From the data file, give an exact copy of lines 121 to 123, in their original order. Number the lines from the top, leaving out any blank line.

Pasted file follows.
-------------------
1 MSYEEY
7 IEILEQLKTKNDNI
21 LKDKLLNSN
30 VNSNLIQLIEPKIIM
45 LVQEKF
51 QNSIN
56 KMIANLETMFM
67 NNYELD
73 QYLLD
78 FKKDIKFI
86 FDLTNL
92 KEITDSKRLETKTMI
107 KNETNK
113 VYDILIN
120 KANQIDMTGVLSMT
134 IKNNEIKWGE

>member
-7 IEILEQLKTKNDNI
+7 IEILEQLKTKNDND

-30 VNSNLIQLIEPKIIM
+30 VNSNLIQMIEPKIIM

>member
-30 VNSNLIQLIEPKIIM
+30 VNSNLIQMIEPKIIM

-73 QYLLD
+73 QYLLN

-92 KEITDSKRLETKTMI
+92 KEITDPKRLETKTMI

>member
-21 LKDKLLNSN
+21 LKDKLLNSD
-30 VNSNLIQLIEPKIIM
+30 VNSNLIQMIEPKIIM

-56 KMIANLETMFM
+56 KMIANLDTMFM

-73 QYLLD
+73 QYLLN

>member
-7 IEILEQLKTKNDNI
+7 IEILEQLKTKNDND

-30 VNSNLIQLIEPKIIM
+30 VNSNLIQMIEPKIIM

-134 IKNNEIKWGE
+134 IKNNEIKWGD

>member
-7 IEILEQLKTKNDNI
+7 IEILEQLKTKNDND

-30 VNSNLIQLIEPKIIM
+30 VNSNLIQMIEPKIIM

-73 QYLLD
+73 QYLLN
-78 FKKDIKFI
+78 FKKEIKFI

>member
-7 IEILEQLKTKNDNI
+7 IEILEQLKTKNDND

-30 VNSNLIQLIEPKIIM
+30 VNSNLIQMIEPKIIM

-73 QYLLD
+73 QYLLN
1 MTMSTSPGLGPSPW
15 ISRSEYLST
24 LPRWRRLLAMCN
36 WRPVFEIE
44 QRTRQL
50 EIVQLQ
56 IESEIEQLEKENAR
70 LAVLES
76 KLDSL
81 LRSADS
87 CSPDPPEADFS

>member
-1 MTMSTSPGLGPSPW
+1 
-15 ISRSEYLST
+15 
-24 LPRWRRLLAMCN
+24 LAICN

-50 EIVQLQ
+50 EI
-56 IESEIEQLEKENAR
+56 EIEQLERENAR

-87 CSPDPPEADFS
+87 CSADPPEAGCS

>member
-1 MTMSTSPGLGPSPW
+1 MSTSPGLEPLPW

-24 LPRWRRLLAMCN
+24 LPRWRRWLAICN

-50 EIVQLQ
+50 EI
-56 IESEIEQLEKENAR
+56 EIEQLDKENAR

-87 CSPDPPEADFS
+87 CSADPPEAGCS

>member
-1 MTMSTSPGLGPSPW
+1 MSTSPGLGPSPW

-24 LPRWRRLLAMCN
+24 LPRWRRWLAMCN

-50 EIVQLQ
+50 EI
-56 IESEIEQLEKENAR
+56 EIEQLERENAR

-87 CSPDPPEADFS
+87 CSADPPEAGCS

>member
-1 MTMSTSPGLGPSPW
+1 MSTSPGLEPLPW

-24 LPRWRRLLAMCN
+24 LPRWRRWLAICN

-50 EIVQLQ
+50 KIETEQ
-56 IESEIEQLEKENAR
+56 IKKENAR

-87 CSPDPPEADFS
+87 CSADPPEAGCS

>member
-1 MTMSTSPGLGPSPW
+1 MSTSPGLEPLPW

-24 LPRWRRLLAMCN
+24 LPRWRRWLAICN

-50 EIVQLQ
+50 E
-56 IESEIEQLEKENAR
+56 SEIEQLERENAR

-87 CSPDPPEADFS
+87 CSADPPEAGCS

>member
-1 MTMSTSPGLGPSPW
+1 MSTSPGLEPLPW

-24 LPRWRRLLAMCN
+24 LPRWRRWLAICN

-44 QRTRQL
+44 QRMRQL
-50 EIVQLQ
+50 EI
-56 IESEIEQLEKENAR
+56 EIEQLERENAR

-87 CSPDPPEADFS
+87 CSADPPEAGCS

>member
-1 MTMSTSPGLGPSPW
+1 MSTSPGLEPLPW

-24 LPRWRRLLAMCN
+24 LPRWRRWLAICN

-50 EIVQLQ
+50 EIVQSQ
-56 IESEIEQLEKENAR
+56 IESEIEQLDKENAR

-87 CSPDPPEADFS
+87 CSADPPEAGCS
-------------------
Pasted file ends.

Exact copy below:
-24 LPRWRRLLAMCN
+24 LPRWRRWLAICN

-50 EIVQLQ